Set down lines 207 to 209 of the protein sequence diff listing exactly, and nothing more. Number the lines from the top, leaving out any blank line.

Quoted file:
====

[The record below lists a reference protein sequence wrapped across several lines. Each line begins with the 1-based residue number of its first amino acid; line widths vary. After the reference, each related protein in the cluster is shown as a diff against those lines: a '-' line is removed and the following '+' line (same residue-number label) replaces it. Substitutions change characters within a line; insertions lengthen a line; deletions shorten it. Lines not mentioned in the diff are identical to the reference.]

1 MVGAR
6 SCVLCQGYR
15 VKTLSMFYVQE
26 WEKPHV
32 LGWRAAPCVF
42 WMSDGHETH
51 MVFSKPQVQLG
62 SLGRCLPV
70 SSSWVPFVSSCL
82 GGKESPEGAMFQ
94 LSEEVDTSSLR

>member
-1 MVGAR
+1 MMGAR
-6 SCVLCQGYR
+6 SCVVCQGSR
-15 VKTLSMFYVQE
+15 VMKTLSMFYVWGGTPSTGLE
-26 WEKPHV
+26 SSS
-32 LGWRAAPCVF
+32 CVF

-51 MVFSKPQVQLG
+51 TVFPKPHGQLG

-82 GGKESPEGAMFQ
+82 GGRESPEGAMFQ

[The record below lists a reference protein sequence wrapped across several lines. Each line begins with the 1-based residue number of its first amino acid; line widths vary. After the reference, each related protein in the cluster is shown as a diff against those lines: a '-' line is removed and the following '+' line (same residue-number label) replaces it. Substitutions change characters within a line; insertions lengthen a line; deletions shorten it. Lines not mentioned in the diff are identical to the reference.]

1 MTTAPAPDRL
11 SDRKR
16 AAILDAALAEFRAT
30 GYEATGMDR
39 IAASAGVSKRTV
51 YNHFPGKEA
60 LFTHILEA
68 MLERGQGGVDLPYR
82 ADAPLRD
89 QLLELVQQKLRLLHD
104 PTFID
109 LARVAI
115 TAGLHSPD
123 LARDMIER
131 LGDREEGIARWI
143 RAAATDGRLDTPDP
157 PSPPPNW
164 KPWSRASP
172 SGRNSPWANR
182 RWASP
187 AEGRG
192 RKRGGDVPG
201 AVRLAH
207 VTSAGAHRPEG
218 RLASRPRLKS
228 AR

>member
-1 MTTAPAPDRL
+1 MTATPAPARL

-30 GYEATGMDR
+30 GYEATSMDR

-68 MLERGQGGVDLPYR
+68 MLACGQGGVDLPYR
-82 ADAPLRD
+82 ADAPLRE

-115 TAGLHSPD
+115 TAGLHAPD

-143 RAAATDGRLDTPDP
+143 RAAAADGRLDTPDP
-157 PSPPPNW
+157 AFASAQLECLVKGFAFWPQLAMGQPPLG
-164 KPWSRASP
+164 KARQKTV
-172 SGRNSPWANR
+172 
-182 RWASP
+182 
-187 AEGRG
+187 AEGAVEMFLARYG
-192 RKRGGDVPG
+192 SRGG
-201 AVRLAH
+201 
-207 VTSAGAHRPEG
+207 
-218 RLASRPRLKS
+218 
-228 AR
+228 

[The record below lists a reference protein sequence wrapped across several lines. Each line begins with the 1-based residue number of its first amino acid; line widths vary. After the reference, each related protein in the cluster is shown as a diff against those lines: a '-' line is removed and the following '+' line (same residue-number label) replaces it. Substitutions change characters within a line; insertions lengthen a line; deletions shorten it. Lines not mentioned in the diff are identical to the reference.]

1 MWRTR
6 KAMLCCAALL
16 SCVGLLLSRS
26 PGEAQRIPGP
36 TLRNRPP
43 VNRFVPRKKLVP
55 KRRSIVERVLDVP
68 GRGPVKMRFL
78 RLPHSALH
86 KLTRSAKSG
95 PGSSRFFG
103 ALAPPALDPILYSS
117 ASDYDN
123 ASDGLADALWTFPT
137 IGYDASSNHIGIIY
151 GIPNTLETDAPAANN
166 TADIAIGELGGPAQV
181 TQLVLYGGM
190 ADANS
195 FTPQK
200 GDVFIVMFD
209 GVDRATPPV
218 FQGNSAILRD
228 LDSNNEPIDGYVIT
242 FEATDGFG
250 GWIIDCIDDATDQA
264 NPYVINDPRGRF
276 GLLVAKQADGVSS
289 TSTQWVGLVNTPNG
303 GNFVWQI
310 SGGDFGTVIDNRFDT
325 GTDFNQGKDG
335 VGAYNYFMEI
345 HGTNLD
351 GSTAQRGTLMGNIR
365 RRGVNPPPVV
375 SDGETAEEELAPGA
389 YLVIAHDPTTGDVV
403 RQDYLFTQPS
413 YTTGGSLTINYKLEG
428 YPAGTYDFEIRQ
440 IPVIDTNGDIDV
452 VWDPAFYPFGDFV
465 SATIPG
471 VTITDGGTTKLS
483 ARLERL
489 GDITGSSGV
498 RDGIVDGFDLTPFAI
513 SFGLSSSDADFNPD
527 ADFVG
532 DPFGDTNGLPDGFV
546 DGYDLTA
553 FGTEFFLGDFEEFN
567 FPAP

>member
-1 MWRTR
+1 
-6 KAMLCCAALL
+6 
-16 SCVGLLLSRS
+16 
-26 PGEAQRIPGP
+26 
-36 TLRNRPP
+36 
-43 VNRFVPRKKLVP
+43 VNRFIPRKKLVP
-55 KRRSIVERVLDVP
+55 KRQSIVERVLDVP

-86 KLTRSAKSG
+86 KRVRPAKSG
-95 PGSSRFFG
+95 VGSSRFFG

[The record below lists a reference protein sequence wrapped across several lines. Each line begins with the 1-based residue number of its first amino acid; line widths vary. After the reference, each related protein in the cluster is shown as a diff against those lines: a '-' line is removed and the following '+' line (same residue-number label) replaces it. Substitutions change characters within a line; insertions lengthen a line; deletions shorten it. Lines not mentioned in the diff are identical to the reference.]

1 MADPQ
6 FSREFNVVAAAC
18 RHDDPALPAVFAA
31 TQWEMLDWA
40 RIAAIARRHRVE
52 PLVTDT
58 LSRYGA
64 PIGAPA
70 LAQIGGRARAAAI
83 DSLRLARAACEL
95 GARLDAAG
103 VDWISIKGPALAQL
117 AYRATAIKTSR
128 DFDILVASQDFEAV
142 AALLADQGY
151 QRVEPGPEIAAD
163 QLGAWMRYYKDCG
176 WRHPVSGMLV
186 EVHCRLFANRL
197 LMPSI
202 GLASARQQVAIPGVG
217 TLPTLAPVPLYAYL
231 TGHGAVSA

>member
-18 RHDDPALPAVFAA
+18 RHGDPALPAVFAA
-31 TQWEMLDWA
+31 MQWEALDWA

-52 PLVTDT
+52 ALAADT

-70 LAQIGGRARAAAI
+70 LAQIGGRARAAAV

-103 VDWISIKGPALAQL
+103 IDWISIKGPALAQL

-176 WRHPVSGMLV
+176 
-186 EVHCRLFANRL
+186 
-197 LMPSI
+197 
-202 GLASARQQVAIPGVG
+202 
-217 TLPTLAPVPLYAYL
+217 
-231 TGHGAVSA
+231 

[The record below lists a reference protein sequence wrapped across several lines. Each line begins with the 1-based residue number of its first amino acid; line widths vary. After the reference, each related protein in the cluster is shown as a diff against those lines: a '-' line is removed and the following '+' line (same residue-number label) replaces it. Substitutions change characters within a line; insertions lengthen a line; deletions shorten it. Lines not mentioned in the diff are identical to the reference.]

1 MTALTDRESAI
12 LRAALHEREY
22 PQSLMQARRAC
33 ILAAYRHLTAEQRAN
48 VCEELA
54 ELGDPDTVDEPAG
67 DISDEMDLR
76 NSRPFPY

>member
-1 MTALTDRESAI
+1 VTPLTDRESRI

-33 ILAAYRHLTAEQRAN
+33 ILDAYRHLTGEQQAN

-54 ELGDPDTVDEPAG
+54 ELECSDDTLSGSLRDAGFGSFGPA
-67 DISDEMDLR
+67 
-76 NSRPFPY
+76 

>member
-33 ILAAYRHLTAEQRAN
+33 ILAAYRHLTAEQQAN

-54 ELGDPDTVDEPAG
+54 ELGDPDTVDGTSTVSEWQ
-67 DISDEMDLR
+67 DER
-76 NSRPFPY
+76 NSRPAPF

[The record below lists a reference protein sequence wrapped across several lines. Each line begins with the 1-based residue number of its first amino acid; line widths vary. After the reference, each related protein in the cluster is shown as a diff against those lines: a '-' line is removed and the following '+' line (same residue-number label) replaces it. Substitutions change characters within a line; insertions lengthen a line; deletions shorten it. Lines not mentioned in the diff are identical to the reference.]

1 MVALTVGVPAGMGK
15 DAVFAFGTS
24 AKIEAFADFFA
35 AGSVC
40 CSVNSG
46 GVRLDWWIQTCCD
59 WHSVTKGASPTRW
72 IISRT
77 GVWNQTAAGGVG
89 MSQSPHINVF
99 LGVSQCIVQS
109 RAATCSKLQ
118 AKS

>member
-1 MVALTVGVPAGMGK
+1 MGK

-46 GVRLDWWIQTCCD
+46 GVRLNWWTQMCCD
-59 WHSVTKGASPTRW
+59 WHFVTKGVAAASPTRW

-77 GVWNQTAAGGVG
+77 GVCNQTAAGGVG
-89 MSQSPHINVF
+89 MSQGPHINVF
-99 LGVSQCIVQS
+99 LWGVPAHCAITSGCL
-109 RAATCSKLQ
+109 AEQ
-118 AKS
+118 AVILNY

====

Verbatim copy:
-231 TGHGAVSA
+231 

[The record below lists a reference protein sequence wrapped across several lines. Each line begins with the 1-based residue number of its first amino acid; line widths vary. After the reference, each related protein in the cluster is shown as a diff against those lines: a '-' line is removed and the following '+' line (same residue-number label) replaces it. Substitutions change characters within a line; insertions lengthen a line; deletions shorten it. Lines not mentioned in the diff are identical to the reference.]